Worldwide increases in global migration and trade have been making communicable diseases a concern throughout the world and have highlighted the connections in health and medicine among and between continents. Physicians in developed countries are now expected to have a broader knowledge of tropical disease and newly emerging infections, while being culturally sensitive to the increasing number of international travelers and ethnic minority populations. Exposing medical students to these global health issues encourages students to enter primary care medicine, obtain public health degrees, and practice medicine among the poor and ethnic minorities. In addition, medical students who have completed an international clinical rotation often report a greater ability to recognize disease presentations, more comprehensive physical exam skills with less reliance on expensive imaging, and greater cultural sensitivity. American medical students have become increasingly more interested and active in global health, but medical schools have been slow to respond. The authors review the evidence supporting the benefits of promoting more global health teaching and opportunities among medical students. Finally, the authors suggest several steps that medical schools can take to meet the growing global health interest of medical students, which will make them better physicians and strengthen our medical system.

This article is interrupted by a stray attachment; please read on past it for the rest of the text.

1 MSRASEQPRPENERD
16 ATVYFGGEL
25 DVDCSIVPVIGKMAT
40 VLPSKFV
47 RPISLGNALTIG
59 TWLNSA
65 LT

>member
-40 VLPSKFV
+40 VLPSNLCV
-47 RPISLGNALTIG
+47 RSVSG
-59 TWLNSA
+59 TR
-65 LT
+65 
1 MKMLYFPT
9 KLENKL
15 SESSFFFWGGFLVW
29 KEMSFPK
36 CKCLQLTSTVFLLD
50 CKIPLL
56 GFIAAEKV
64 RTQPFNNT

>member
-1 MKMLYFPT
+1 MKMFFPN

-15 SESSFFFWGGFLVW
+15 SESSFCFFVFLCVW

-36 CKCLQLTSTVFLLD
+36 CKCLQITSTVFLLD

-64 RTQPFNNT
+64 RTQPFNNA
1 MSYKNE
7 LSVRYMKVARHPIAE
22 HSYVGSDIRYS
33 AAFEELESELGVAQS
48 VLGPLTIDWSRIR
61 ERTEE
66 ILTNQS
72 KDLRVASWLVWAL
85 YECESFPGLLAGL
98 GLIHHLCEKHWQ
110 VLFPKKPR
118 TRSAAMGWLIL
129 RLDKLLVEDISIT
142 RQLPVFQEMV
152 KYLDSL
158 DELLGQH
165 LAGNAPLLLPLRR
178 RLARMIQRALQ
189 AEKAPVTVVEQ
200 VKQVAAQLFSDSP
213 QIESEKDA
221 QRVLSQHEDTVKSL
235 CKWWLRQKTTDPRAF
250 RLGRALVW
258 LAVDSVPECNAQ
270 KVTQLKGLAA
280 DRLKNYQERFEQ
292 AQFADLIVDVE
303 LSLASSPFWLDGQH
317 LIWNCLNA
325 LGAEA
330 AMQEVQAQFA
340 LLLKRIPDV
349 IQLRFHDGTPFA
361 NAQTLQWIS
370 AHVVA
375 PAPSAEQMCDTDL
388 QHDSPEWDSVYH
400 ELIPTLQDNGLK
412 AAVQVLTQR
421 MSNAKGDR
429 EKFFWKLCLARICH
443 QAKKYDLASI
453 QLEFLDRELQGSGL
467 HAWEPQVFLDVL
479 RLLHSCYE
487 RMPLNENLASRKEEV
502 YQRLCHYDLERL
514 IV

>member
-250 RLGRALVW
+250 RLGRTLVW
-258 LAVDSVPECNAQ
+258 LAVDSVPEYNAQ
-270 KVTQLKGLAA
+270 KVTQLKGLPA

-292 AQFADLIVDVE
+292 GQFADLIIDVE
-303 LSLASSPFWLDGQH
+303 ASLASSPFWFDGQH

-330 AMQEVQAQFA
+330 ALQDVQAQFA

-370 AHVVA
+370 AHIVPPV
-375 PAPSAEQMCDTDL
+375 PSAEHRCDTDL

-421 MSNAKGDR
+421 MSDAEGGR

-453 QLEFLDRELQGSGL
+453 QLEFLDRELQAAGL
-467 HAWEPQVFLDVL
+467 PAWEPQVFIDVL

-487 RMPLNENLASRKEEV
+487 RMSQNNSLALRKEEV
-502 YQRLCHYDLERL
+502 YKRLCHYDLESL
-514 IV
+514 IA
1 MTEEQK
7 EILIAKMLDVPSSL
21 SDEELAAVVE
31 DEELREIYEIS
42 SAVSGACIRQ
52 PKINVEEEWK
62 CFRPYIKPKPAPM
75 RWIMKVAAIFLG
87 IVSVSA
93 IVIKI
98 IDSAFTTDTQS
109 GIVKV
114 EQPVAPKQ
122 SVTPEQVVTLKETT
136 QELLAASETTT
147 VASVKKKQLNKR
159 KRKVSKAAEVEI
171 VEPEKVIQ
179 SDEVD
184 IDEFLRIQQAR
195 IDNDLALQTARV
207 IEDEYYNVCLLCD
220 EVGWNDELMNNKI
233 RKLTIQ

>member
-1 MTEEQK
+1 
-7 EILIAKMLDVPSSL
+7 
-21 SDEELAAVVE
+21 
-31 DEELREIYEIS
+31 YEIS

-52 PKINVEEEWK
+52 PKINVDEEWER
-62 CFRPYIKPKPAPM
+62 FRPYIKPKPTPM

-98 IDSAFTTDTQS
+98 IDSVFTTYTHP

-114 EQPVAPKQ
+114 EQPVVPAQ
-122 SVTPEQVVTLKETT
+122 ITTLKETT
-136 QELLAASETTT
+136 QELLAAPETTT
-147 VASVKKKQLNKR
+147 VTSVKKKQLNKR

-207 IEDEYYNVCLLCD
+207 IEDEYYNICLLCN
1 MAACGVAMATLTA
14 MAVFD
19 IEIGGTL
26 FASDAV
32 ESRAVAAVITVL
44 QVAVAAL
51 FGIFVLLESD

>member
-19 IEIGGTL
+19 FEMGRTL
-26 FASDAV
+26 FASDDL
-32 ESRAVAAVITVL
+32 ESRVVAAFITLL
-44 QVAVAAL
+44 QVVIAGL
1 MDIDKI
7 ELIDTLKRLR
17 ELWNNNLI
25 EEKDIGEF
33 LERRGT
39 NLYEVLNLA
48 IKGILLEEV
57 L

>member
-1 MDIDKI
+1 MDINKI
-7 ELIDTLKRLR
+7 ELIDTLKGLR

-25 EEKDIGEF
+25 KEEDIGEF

Mr. Drain is a medical student and National Institutes of Health Fogarty/Ellison Clinical Research Fellow, University of Washington School of Medicine, Seattle, Washington.
Dr. Holmes is professor, University of Washington School of Medicine, Seattle, Washington.
Dr. Primack is program officer, Fogarty International Center, National Institutes of Health, Bethesda, Maryland.
Dr. Gardner is senior advisor, Fogarty International Center, National Institutes of Health, Bethesda, Maryland.
Dr. Hunt is vice dean of academic activities, Northern Ontario School of Medicine, Thunder Bay, Canada.
Dr. Fawzi is associate professor, Department of Nutrition, Harvard School of Public Health, Harvard University, Boston, Massachusetts.
Correspondence should be addressed to Mr. Drain, University of Washington School of Medicine, 1959 NE Pacific Ave, Box 356340, Seattle, WA 98195; telephone: (206) 306-3066; e-mail: (firstname.lastname@example.org).